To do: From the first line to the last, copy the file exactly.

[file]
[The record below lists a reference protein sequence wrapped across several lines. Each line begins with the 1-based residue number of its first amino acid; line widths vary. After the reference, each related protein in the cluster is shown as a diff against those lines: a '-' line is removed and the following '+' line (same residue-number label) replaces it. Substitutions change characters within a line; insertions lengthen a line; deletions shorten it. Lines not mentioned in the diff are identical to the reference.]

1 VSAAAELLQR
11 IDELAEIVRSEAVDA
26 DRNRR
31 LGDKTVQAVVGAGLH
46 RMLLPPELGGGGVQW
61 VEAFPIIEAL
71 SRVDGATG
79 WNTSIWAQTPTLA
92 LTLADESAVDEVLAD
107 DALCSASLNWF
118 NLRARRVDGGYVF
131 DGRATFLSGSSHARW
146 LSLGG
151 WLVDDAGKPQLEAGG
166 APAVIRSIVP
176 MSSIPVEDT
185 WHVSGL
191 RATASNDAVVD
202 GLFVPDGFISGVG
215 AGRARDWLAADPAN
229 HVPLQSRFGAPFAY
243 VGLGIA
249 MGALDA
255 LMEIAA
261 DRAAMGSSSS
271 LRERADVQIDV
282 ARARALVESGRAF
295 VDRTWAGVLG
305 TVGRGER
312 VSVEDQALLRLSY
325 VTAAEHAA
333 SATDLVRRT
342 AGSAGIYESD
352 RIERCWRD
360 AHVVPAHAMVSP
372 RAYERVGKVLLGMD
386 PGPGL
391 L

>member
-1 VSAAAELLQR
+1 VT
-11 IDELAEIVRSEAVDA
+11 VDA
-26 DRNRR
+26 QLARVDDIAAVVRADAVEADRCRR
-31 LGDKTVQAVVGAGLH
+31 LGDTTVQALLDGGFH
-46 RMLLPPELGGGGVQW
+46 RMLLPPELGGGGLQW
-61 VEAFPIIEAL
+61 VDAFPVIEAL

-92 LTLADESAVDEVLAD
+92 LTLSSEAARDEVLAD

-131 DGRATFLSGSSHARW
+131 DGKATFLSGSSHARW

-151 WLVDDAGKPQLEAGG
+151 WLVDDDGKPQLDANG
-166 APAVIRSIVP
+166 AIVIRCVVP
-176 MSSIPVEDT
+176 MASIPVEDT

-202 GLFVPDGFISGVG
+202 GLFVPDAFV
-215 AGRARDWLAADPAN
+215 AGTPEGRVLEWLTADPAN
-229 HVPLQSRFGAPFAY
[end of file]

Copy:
[The record below lists a reference protein sequence wrapped across several lines. Each line begins with the 1-based residue number of its first amino acid; line widths vary. After the reference, each related protein in the cluster is shown as a diff against those lines: a '-' line is removed and the following '+' line (same residue-number label) replaces it. Substitutions change characters within a line; insertions lengthen a line; deletions shorten it. Lines not mentioned in the diff are identical to the reference.]

1 VSAAAELLQR
11 IDELAEIVRSEAVDA
26 DRNRR
31 LGDKTVQAVVGAGLH
46 RMLLPPELGGGGVQW
61 VEAFPIIEAL
71 SRVDGATG
79 WNTSIWAQTPTLA
92 LTLADESAVDEVLAD
107 DALCSASLNWF
118 NLRARRVDGGYVF
131 DGRATFLSGSSHARW
146 LSLGG
151 WLVDDAGKPQLEAGG
166 APAVIRSIVP
176 MSSIPVEDT
185 WHVSGL
191 RATASNDAVVD
202 GLFVPDGFISGVG
215 AGRARDWLAADPAN
229 HVPLQSRFGAPFAY
243 VGLGIA
249 MGALDA
255 LMEIAA
261 DRAAMGSSSS
271 LRERADVQIDV
282 ARARALVESGRAF
295 VDRTWAGVLG
305 TVGRGER
312 VSVEDQALLRLSY
325 VTAAEHAA
333 SATDLVRRT
342 AGSAGIYESD
352 RIERCWRD
360 AHVVPAHAMVSP
372 RAYERVGKVLLGMD
386 PGPGL
391 L

>member
-1 VSAAAELLQR
+1 VT
-11 IDELAEIVRSEAVDA
+11 VDA
-26 DRNRR
+26 QLARVDDIAAVVRADAVEADRCRR
-31 LGDKTVQAVVGAGLH
+31 LGDTTVQALLDGGFH
-46 RMLLPPELGGGGVQW
+46 RMLLPPELGGGGLQW
-61 VEAFPIIEAL
+61 VDAFPVIEAL

-92 LTLADESAVDEVLAD
+92 LTLSSEAARDEVLAD

-131 DGRATFLSGSSHARW
+131 DGKATFLSGSSHARW

-151 WLVDDAGKPQLEAGG
+151 WLVDDDGKPQLDANG
-166 APAVIRSIVP
+166 AIVIRCVVP
-176 MSSIPVEDT
+176 MASIPVEDT

-202 GLFVPDGFISGVG
+202 GLFVPDAFV
-215 AGRARDWLAADPAN
+215 AGTPEGRVLEWLTADPAN
-229 HVPLQSRFGAPFAY